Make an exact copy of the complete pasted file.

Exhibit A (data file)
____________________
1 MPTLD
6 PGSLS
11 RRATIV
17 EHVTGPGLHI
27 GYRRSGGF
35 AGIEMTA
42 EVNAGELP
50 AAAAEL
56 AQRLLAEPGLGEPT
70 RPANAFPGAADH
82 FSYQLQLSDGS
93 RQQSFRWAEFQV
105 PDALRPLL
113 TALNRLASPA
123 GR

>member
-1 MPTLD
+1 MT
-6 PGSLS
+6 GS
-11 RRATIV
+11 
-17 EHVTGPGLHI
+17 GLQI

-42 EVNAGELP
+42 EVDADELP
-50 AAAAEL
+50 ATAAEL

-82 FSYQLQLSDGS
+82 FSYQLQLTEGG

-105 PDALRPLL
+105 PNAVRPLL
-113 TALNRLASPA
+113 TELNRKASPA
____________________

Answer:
1 MPTLD
6 PGSLS
11 RRATIV
17 EHVTGPGLHI
27 GYRRSGGF
35 AGIEMTA
42 EVNAGELP
50 AAAAEL
56 AQRLLAEPGLGEPT
70 RPANAFPGAADH
82 FSYQLQLSDGS
93 RQQSFRWAEFQV
105 PDALRPLL
113 TALNRLASPA
123 GR

>member
-1 MPTLD
+1 MT
-6 PGSLS
+6 GS
-11 RRATIV
+11 
-17 EHVTGPGLHI
+17 GLQI

-42 EVNAGELP
+42 EVDADELP
-50 AAAAEL
+50 ATAAEL

-82 FSYQLQLSDGS
+82 FSYQLQLTEGG

-105 PDALRPLL
+105 PNAVRPLL
-113 TALNRLASPA
+113 TELNRKASPA